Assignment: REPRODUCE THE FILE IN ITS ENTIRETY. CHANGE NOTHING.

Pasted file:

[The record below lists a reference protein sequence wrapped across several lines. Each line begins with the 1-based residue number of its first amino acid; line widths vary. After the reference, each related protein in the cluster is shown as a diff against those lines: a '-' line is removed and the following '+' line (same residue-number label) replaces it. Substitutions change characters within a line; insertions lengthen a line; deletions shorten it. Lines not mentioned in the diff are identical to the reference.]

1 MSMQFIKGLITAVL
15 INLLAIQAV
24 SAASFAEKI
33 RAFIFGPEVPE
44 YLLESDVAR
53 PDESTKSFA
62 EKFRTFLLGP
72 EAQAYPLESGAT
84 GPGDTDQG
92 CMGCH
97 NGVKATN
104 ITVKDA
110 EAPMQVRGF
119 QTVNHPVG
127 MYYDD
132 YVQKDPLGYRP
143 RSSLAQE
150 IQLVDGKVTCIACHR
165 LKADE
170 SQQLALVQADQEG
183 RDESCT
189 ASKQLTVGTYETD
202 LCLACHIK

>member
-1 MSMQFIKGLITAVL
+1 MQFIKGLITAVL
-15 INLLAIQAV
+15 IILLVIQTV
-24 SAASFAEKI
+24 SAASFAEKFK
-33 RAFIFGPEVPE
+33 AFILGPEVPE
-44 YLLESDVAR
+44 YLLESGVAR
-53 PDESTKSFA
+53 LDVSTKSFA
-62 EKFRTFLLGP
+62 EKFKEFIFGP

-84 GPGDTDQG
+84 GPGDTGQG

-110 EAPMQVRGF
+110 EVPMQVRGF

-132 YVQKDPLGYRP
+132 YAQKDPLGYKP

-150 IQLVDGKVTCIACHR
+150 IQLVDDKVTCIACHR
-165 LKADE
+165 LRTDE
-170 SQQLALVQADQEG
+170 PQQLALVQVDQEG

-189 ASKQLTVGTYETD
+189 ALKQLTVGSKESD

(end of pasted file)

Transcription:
[The record below lists a reference protein sequence wrapped across several lines. Each line begins with the 1-based residue number of its first amino acid; line widths vary. After the reference, each related protein in the cluster is shown as a diff against those lines: a '-' line is removed and the following '+' line (same residue-number label) replaces it. Substitutions change characters within a line; insertions lengthen a line; deletions shorten it. Lines not mentioned in the diff are identical to the reference.]

1 MSMQFIKGLITAVL
15 INLLAIQAV
24 SAASFAEKI
33 RAFIFGPEVPE
44 YLLESDVAR
53 PDESTKSFA
62 EKFRTFLLGP
72 EAQAYPLESGAT
84 GPGDTDQG
92 CMGCH
97 NGVKATN
104 ITVKDA
110 EAPMQVRGF
119 QTVNHPVG
127 MYYDD
132 YVQKDPLGYRP
143 RSSLAQE
150 IQLVDGKVTCIACHR
165 LKADE
170 SQQLALVQADQEG
183 RDESCT
189 ASKQLTVGTYETD
202 LCLACHIK

>member
-1 MSMQFIKGLITAVL
+1 MQFIKGLITAVL
-15 INLLAIQAV
+15 IILLVIQTV
-24 SAASFAEKI
+24 SAASFAEKFK
-33 RAFIFGPEVPE
+33 AFILGPEVPE
-44 YLLESDVAR
+44 YLLESGVAR
-53 PDESTKSFA
+53 LDVSTKSFA
-62 EKFRTFLLGP
+62 EKFKEFIFGP

-84 GPGDTDQG
+84 GPGDTGQG

-110 EAPMQVRGF
+110 EVPMQVRGF

-132 YVQKDPLGYRP
+132 YAQKDPLGYKP

-150 IQLVDGKVTCIACHR
+150 IQLVDDKVTCIACHR
-165 LKADE
+165 LRTDE
-170 SQQLALVQADQEG
+170 PQQLALVQVDQEG

-189 ASKQLTVGTYETD
+189 ALKQLTVGSKESD